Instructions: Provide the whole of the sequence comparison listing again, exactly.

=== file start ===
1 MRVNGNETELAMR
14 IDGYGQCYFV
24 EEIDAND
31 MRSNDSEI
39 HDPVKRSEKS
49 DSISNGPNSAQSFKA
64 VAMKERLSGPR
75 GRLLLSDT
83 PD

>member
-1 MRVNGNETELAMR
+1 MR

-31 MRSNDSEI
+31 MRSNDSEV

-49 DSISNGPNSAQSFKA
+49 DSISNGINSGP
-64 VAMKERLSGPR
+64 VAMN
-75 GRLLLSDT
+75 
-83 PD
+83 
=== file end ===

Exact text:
1 MRVNGNETELAMR
14 IDGYGQCYFV
24 EEIDAND
31 MRSNDSEI
39 HDPVKRSEKS
49 DSISNGPNSAQSFKA
64 VAMKERLSGPR
75 GRLLLSDT
83 PD

>member
-1 MRVNGNETELAMR
+1 MR

-31 MRSNDSEI
+31 MRSNDSEV

-49 DSISNGPNSAQSFKA
+49 DSISNGINSGP
-64 VAMKERLSGPR
+64 VAMN
-75 GRLLLSDT
+75 
-83 PD
+83 